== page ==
Dr, I. Clunies Ross, parasitologist to the Council for Scientific and Industrial Research at the McMaster Institute, spoke yesterday to the conference of the Institute of Inspectors of Stock of New South Wales on "Some recent advances In veterinary parasitology."
Referring to treatment for worms in sheep on the northern tablelands, the speaker said that an enema drench, composed of copper sulphate and sodium arsenate, used in the months of June and July gave promise of effectively wiping out the whole of the worm infestation in a flock in one treatment. Furthermore, it had been decided that starvation and mustard need not be resorted to in the treatment. Research in Australia, South Africa, and European countries had demonstrated that the ineffectiveness of treating some of the intestinal and large bowel worms was due to inability to control the passage of the medicines to the organs in which the parasites were situated. By the time the medicines had passed on to the organs in question, they were too diluted to be effective.
The president of the conference, Mr. C. J. Woollett, inspector of stock at Lismore, speaking on "Pig Diseases," said that most of these were brought about by insanitary conditions, and mortality frequently stopped as soon as the conditions were improved. Wallowing in mud and filth, unless the troughs were protected, the pigs carried the dirt into the food and thence into their bodies. When young they had little resistance to these organisms. He had demonstrated to farmers on more than one occasion that if they took steps to keep the little pigs from getting into troughs they would have very little trouble. A one per cent. solution of caustic soda was absolutely effective to swill out the troughs. Battens should then be put across to keep the pigs out, and the farmers' troubles were over. Two parts of oyster shell, finely powdered, two parts of bone meal, and one part of salt, mixed together, and a tablespoonful put in the sows' food morning and afternoon would give very satisfactory results in regard to posterior paralysis and nervous troubles among young, pigs. Bone flour was wonderful, but not more than a dessertspoonful was necessary at a time. Meat meal he had also found very beneficial when used in limited quantities, but iodine was of no use on the North Coast.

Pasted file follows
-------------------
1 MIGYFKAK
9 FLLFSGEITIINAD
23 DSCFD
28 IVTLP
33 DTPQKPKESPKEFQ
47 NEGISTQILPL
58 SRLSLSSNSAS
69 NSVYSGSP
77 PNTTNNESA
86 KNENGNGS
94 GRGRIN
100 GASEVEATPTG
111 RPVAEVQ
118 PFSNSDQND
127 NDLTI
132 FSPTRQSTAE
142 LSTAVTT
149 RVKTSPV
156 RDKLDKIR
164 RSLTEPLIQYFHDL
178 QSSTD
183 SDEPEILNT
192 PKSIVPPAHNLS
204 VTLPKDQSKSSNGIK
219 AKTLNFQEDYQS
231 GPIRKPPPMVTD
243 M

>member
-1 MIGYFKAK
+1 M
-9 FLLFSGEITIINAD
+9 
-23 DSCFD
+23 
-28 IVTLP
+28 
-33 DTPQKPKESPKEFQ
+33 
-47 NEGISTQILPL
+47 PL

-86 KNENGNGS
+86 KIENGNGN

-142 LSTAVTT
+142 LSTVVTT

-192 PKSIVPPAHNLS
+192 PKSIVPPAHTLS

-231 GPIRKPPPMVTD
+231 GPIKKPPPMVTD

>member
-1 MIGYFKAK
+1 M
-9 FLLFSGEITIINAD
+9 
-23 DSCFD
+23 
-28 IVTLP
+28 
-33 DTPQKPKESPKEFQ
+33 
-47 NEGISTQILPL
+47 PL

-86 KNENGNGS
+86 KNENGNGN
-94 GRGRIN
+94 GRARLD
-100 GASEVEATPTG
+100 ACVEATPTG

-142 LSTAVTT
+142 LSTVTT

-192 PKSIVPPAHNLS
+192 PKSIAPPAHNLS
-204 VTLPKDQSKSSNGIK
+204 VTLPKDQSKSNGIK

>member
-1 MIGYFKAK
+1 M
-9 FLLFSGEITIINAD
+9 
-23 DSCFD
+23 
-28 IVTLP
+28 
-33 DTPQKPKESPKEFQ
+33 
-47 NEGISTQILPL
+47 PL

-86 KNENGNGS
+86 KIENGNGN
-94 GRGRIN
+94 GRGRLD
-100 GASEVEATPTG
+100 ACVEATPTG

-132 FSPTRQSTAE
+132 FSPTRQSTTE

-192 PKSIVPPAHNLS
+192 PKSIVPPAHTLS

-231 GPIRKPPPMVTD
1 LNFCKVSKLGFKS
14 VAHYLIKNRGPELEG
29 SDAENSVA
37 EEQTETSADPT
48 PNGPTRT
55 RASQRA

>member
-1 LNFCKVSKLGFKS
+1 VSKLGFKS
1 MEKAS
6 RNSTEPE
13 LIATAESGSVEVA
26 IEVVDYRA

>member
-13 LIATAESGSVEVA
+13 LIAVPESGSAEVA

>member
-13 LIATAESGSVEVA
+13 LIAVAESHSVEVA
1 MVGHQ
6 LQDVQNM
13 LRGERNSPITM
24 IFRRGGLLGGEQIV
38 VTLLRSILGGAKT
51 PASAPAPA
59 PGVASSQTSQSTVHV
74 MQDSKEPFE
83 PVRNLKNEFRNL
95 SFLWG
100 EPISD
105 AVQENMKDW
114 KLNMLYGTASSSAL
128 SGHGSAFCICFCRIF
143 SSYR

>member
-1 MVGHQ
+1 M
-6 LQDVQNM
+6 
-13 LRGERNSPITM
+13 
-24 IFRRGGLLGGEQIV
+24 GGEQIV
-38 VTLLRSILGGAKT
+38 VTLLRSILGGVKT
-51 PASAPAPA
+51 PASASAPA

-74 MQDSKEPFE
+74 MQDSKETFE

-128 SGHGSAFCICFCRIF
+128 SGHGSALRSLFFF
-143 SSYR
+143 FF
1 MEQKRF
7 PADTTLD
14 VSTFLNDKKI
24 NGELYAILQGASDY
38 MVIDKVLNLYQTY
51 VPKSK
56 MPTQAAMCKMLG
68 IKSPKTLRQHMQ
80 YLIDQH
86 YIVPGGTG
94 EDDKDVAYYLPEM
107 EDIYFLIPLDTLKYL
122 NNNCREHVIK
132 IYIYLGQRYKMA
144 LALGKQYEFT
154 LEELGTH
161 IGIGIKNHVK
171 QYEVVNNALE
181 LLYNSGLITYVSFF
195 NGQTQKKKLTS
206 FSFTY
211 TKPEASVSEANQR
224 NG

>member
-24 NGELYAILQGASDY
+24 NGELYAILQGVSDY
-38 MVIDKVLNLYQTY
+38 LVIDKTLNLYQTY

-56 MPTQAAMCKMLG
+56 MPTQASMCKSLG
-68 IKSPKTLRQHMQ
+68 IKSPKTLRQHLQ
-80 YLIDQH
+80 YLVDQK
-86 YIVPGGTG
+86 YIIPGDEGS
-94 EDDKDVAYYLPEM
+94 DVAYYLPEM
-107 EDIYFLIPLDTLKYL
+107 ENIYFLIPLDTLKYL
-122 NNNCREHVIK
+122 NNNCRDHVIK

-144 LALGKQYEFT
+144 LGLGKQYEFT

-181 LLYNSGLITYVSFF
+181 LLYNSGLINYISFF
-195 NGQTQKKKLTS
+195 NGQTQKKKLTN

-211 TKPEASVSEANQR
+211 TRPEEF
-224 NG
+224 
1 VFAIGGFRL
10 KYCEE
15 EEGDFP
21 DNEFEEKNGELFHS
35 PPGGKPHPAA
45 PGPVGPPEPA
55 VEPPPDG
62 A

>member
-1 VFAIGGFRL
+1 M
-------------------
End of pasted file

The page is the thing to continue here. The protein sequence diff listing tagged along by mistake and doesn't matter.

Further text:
Mr. W. J. Smith, inspector of stock at Young, gave a racy discourse on "Diseases and Complaints of Stock met with Under Field Conditions." Commenting on the grasshopper plague and steps taken to combat it, he said he did not wait until the grasshoppers overwhelmed them, but poisoned 75 miles, and all stock routes, and met the hoppers when they were advancing in mass formation, five chains wide, five chains deep, and ten tiers high. (Laughter). By having the baits prepared, and spreading them immediately in front of the hoppers, not lightly, but according to the numbers, instead of having a living, seething, teeming mass, eating everything before it, they had a poisoned mass next day.
"You can get results when you put the poison out." the speaker said. "There were a lot of unbelievers, but the practical demonstration converted them. The hoppers are offensive in life, and offensive in death," he added, referring, to the work of the poison. No birds were seen eating the poison, nor did they eat the dead hoppers—they were too busy eating the live ones.
This afternoon was spent by Mr. Roy Stewart in answering a number of questions by stock inspectors as to how they could overcome problems met with from day to day.
Papers were read by Mr. E. Reuss, inspector of stock, Mudgee ("Grass-seed abscesses and T.B. in cattle"), and by Mr. E. A. Lucas, inspector of stock, Maitland ("Some observations on stock inspectors' work").